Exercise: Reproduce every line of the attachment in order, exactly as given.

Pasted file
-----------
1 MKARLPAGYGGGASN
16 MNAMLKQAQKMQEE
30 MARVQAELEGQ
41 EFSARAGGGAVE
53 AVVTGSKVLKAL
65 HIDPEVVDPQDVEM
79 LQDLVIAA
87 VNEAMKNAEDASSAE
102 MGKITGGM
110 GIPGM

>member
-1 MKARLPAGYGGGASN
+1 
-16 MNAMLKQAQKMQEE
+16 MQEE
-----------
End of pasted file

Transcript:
1 MKARLPAGYGGGASN
16 MNAMLKQAQKMQEE
30 MARVQAELEGQ
41 EFSARAGGGAVE
53 AVVTGSKVLKAL
65 HIDPEVVDPQDVEM
79 LQDLVIAA
87 VNEAMKNAEDASSAE
102 MGKITGGM
110 GIPGM

>member
-1 MKARLPAGYGGGASN
+1 
-16 MNAMLKQAQKMQEE
+16 MQEE